“When you walk through a forest that’s starting to age it just doesn’t look good,” said Joan Nichols, a professional forester based in Franklin Connecticut. “It would be like if the entire population of the state of Connecticut was all 90, it’s not good for the individuals and it’s not good for the state.”
About 65 percent of Connecticut is forested.
“Anywhere you drive you see trees, and everyone loves to learn about trees,” she said. “They love to learn about trees, about forest health…everybody thinks it’s great until we got to cut trees down. Some people have a mindset that cutting trees is a bad thing.”
It’s a mindset that Nichols and other foresters are worried about.
“It happened recently in Simsbury where the state put up a timber sale in Massacoe State Forest and a group of people showed up that didn’t like timber harvesting on state land,” Nichols said. “A few legislators showed up and joined in the protests and DEEP ended up shutting down the sale … that even has had a pretty harsh rippling effect.”
A rippling effect that urged Nichols to invite state legislators to the Baltic Reservoir in Sprague where a tree harvesting project finished this past November.
“My goal was to explain to legislators why this activity took place,” she said. “I want to show people that you can do good forestry. It’s a little messy and a little noisy for a couple months, but then it quiets down, the land heals over and the forest is better off.”
In Sprague, the forest has been under management for the past 40 years and was suffering from a recent infestation of the Emerald Ash Borer, an invasive beetle. The most recent project removed more than 600 dead and dying ash trees across the 300 acres and paid the town $25,000 for the cut.
The removal not only brought money into the town’s conservation fund, but it also prevented these dying trees from becoming a falling hazard for people enjoying the property and allowed new, healthy trees to grow up in their place. This allows for a diversity of tree ages – not just the 80 to 125-year-old-trees that make up the majority of Connecticut’s forests. These mature forests are often devoid of an understory, more at risk for wildfires and storm damage and lead to stressed trees and less food and shelter for wildlife.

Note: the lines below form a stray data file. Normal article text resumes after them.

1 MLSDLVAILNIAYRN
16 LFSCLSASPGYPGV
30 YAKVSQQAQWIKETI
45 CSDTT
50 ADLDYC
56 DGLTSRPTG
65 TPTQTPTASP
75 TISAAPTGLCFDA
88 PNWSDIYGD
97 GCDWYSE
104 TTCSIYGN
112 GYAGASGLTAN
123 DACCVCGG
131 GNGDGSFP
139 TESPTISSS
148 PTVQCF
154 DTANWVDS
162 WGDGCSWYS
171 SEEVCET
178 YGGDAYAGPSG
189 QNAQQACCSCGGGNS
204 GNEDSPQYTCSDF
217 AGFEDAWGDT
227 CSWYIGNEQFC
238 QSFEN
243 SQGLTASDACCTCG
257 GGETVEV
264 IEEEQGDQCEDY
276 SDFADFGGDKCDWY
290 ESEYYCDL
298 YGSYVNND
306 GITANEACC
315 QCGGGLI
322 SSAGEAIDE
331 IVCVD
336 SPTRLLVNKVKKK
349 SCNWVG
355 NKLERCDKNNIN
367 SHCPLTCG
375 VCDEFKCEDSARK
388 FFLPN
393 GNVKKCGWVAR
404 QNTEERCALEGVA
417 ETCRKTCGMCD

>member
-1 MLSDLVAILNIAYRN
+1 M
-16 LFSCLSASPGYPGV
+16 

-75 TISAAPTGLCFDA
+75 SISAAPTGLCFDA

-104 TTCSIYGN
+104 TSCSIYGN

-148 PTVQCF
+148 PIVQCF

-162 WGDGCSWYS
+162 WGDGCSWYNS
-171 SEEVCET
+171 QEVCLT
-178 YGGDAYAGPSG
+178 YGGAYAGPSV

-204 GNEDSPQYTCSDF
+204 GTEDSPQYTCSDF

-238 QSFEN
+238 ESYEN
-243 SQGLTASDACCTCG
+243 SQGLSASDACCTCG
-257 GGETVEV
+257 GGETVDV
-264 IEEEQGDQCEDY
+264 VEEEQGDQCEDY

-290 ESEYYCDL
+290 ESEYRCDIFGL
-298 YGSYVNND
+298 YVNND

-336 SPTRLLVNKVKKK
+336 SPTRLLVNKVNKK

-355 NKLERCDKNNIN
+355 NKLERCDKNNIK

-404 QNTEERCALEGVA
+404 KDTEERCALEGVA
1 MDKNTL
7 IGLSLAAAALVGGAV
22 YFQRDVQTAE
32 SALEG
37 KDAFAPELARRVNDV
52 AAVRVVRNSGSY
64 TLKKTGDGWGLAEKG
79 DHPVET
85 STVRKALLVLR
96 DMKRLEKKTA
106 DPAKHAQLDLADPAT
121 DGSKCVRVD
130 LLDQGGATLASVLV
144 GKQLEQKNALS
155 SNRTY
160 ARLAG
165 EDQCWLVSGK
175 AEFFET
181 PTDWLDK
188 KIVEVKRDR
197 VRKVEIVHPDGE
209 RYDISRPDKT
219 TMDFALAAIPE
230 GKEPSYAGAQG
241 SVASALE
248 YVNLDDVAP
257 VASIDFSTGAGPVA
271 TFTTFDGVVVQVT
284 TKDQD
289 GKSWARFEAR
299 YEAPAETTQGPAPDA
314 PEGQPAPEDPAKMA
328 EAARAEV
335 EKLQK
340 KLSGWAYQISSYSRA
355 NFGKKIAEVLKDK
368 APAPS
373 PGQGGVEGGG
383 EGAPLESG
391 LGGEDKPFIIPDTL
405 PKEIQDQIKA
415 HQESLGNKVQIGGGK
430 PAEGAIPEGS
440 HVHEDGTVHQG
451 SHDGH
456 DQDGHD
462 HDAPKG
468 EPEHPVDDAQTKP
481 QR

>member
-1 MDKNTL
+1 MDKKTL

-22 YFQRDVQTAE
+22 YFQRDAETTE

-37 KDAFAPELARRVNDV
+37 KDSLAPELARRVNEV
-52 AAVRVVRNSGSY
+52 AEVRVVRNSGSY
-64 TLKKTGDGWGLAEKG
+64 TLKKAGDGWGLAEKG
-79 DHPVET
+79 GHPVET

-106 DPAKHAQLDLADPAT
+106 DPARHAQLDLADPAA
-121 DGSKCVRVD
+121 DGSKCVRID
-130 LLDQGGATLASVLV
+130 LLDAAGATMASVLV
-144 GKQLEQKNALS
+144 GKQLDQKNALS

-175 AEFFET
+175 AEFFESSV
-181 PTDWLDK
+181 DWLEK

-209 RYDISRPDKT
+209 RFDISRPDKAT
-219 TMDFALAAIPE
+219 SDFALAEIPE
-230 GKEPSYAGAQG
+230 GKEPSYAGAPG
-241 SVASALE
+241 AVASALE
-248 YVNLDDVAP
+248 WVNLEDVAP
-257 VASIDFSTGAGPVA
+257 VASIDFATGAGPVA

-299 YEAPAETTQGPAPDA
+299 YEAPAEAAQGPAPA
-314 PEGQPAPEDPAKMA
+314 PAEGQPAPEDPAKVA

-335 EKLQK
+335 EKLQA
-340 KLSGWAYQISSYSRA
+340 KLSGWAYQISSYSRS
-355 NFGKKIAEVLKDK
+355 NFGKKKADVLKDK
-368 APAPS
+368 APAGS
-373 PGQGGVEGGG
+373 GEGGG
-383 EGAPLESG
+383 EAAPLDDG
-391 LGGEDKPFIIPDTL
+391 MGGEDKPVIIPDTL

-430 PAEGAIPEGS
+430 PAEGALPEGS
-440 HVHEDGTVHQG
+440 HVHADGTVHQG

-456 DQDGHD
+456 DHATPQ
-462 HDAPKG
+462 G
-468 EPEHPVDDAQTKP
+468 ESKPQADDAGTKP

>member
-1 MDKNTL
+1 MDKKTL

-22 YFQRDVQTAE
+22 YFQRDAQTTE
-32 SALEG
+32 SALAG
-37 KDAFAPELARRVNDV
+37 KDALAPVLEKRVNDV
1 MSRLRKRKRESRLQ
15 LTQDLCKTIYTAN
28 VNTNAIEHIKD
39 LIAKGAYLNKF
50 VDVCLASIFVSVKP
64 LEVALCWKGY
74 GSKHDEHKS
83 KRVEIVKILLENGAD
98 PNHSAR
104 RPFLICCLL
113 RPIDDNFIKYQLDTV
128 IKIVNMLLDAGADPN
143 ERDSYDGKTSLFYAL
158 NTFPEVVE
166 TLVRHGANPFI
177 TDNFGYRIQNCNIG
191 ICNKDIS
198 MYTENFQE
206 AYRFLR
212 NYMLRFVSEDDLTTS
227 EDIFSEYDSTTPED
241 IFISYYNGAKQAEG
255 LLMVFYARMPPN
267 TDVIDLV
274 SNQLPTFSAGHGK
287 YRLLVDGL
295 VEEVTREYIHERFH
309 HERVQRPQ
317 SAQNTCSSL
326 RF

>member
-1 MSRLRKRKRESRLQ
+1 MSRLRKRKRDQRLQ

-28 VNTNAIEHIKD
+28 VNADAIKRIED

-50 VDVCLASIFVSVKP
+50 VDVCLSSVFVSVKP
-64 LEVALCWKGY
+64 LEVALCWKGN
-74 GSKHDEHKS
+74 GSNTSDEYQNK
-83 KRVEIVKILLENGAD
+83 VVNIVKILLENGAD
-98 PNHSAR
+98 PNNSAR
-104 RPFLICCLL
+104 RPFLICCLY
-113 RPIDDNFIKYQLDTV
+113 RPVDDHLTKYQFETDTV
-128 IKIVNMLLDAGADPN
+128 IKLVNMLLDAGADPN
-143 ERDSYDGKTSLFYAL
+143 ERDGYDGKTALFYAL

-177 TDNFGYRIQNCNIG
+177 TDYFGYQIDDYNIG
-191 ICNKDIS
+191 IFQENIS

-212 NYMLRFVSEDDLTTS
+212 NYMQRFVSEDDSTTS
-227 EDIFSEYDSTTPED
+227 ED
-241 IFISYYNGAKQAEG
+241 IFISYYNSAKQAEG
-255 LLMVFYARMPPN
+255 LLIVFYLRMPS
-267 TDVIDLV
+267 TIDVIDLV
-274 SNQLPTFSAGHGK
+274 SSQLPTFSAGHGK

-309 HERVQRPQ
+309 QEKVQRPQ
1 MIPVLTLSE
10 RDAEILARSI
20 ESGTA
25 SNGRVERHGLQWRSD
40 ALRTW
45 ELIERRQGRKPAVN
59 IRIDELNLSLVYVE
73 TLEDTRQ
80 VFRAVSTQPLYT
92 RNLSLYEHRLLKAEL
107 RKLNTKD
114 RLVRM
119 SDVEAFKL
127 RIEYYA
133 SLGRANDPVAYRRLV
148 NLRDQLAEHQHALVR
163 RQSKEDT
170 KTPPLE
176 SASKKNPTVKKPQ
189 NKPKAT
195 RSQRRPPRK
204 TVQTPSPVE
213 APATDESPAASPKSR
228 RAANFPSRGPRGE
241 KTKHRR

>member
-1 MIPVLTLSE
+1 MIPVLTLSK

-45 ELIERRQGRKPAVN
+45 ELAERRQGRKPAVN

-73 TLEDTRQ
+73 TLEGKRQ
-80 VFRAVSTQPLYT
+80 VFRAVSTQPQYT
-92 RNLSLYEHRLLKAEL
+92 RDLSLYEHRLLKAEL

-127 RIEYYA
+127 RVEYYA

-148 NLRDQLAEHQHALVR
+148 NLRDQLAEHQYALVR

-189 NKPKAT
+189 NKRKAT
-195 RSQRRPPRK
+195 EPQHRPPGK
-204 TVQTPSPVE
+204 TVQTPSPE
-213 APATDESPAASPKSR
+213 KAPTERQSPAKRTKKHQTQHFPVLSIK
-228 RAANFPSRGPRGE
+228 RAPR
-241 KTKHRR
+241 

“If we do forestry work and look at how to maintain forest health we should be harvesting or thinning three to four times in the course of 100 years,” Nichols said. “We are doing what mother nature would do anyway,” if left to her own devices.
Nichols also pointed out that well managed forests are a safeguard against some of the consequences of climate change. They provide a large carbon sink and filter rainwater for reservoirs.
“If you can give the healthiest trees out there plenty of room to grow and thrive by removing other trees regularly the forest is far better off,” she said.
Nichols said she hopes legislators and residents alike will take the time to learn why tree removal is an essential part of taking care of a forest instead of leaping to conclusions when they see the large equipment arrive.
“The idea that a group of people showed up at one sale and they don’t like something and the state shut it down, that’s scary,” she said. “I want legislators to be informed so that if there is ever an initiative where people say they shouldn’t be cutting timer on state land they have a little bit of knowledge to make that decision with.”
Photo credit: Photo of the Baltic reservoir, courtesy of Joan Nichols